Actor Michael Keaton accepts the Hollywood Career Achievement Award during the Hollywood Film Awards in Hollywood, California.
(photo credit: REUTERS)
Usually, it’s quite easy to look at an actor’s choices and pinpoint the one that caused the fall from grace. There’s usually a big scandal or an embarrassing box-office bomb (sometimes both). But for Michael Keaton, there was no embarrassing clunker of a film, nor any hidden footage of him doing something untoward.
And, yet, for much of the ‘90s and all of the previous decade he remained largely unnoticed despite his talent.
So it’s fitting that Keaton’s comeback consists of a Golden Globe nomination for playing a washed-up Hollywood actor trying to resuscitate his career by staring in a Broadway play in Alejandro González Iñárritu’s Birdman. On Thursday, that film led the pack with seven nominations. Close behind it was Boyhood – a coming-of-age story shot over 12 years – and The Imitation Game, a biopic about cryptanalyst Alan Turing staring Benedict Cumberbatch and Keira Knightley.
The best actor category has another seminal scientific genius in its midst with the addition of Eddie Redmayne playing Stephen Hawking. That film, the Theory of Everything, earned four nominations total.
Those are the frontrunners, and are most likely to appear on Oscar’s shortlist. But even in a season of sure things, there are plenty of surprises.
For example, The Grand Budapest Hotel, a star-studded, delightfully eccentric movie released in March – considered ancient history amid the other films released during the holiday season – surprisingly scored four nominations as well.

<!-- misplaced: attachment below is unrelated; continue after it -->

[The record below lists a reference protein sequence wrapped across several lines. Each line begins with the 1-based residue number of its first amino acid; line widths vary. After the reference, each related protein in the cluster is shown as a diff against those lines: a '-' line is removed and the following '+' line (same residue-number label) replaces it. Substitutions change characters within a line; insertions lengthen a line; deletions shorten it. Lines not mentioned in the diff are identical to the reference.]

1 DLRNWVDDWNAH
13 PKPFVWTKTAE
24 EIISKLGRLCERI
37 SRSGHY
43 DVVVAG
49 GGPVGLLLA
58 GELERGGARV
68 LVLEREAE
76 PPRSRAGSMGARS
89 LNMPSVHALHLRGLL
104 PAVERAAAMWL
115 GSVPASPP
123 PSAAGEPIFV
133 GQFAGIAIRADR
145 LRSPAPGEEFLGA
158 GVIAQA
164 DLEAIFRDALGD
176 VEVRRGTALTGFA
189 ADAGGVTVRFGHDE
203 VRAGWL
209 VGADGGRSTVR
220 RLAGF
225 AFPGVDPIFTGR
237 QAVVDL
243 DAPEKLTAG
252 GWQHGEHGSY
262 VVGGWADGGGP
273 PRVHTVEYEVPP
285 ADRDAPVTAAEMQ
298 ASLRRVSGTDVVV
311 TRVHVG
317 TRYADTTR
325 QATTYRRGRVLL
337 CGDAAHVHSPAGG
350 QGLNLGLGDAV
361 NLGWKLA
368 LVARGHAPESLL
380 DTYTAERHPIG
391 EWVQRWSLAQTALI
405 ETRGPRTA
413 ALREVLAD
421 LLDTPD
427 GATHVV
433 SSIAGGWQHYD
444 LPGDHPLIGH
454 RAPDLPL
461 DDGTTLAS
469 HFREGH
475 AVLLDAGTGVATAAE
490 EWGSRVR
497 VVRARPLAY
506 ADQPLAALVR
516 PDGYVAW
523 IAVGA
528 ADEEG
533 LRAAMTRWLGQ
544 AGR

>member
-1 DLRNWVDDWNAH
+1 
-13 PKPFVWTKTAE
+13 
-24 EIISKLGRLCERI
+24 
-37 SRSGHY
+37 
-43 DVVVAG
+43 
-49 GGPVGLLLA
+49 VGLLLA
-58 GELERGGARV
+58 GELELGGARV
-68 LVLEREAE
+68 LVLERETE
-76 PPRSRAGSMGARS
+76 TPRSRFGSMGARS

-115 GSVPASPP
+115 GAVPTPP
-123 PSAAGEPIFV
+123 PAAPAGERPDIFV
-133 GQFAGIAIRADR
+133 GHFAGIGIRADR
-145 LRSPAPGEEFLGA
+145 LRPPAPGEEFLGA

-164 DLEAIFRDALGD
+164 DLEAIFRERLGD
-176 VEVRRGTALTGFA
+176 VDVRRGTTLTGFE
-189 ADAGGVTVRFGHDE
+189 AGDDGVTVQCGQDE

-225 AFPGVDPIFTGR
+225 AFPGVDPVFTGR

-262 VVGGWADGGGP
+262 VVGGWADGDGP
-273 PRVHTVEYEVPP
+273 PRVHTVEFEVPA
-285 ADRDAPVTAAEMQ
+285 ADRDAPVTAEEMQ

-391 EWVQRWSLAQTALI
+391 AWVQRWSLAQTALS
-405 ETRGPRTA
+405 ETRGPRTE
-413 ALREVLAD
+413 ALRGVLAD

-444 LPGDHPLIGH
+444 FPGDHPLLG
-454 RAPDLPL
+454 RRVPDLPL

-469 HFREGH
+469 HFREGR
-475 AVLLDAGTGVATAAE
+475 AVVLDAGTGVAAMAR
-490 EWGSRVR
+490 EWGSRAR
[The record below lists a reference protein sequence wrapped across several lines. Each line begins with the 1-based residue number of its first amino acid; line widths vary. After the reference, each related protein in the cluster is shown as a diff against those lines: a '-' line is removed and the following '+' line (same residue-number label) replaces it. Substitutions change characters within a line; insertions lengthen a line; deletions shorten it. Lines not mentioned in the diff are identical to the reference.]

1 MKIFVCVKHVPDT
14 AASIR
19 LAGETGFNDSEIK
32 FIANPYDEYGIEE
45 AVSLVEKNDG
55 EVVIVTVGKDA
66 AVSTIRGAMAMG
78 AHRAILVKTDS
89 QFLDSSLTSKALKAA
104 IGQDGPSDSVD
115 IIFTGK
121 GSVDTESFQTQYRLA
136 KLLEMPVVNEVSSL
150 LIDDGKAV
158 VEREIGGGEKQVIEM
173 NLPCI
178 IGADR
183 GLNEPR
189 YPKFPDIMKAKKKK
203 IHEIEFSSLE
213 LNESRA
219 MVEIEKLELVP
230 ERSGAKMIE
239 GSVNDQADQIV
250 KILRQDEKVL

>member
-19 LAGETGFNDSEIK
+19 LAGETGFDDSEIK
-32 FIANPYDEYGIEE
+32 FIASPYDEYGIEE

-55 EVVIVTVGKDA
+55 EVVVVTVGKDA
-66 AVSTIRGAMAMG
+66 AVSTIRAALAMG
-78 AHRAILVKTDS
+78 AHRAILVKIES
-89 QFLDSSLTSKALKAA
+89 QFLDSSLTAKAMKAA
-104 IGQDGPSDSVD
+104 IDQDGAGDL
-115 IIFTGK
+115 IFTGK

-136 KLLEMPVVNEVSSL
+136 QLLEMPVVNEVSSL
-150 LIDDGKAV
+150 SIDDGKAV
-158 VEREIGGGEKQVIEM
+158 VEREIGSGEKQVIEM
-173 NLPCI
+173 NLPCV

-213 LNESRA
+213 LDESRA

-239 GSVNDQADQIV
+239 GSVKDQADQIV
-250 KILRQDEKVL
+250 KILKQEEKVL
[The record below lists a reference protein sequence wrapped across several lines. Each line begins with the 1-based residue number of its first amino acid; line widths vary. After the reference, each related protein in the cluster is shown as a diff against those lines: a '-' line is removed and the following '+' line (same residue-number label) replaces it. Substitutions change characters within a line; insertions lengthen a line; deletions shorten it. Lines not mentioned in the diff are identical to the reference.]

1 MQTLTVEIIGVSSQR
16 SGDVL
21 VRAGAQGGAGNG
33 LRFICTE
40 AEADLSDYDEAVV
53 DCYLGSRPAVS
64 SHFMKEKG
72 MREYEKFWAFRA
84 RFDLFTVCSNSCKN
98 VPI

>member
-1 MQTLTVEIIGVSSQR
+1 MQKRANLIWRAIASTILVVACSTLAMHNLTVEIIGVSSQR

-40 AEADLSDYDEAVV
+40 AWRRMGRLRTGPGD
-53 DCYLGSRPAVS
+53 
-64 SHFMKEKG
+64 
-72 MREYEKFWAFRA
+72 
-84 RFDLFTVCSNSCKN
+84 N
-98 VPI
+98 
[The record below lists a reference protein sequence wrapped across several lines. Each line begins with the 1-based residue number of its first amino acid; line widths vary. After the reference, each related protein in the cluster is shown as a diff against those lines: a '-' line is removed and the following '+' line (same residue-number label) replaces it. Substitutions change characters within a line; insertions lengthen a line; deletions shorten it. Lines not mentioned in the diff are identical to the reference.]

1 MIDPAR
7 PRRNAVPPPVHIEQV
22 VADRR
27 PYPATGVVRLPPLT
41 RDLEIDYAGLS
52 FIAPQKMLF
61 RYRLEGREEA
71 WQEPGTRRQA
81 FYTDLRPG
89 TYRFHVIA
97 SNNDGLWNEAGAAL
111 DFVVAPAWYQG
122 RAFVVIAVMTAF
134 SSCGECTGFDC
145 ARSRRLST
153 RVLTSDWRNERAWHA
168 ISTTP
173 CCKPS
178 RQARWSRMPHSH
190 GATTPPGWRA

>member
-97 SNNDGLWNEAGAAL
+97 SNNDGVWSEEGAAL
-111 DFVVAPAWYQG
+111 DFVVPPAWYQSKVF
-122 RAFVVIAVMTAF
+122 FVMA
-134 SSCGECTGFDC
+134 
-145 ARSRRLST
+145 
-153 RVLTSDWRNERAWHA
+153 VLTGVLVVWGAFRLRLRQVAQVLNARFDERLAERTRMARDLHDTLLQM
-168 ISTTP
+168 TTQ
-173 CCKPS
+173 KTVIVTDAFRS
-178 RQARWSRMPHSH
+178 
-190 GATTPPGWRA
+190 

Moreover, after Joaquin Phoenix declared that the Academy Awards are “bulls**t” in 2012, it’s amazing that the actor has found himself with an invite to the award show circus yet again. Proving that award shows aren’t always a popularity contest, with his work in Inherent Vice, Phoenix is enjoying (or dreading?) his fourth Golden Globe nomination.
Jennifer Aniston, nominated for her unglamorous turn playing a grief-stricken woman addicted to painkillers in Cake, had the opposite reaction when hearing of her first nod in the film category (she was nominated twice and won once for Friends). “I’m just humbled,” she told Entertainment Weekly. “It’s just all happening so fast and so beautifully. The Globes are a big fun party and it’s so fun to celebrate with your peers.”
But there were plenty of deserving people who didn’t wake up to good news Thursday morning. Both David Fincher and Christopher Nolan, directors of Gone Girl and Interstellar respectively, were shut out for films that were considered good bets.
And in an indication that the Hollywood Foreign Press Association may be growing up, they omitted a remake of Annie from the Best Musical or Comedy Category. Such a feel-good, commercial film full of movie stars usually does well with your average HFPA voter. However, aside from nominating Quvenzhané Wallis for her starring role and Sia for best song, they listened to initial negative critical buzz and ignored the film.
On the TV side, Fargo and HBO dominated the nominations.
Fargo earned the most nominations – five – with True Detective following with four nods. HBO programming garnered 15 nominations.
Among the shows earning three nods apiece: House of Cards, Orange is the New Black, The Good Wife, The Affair, The Normal Heart and Olive Kitteridge.
And in a sign of television’s ever-shifting landscape, Amazon’s instant video comedy series Transparent was nominated for two Golden Globes, including best comedy or musical series and best actor for Jeffrey Tambor.
The telecast will air on January 11, 2015, with critical darlings Tina Fey and Amy Poehler hosting for their third (and reportedly last) time.